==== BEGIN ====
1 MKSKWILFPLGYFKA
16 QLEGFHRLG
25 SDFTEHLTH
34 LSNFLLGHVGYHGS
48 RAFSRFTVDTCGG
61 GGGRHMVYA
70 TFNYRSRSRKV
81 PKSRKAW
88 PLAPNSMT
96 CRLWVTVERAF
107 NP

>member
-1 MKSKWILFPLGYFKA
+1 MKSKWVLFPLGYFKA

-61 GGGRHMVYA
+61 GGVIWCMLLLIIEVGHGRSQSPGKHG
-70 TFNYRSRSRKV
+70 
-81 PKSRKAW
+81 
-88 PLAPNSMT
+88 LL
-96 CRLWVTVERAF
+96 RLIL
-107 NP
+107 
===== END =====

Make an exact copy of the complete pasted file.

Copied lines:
1 MKSKWILFPLGYFKA
16 QLEGFHRLG
25 SDFTEHLTH
34 LSNFLLGHVGYHGS
48 RAFSRFTVDTCGG
61 GGGRHMVYA
70 TFNYRSRSRKV
81 PKSRKAW
88 PLAPNSMT
96 CRLWVTVERAF
107 NP

>member
-1 MKSKWILFPLGYFKA
+1 MKSKWVLFPLGYFKA

-61 GGGRHMVYA
+61 GGVIWCMLLLIIEVGHGRSQSPGKHG
-70 TFNYRSRSRKV
+70 
-81 PKSRKAW
+81 
-88 PLAPNSMT
+88 LL
-96 CRLWVTVERAF
+96 RLIL
-107 NP
+107 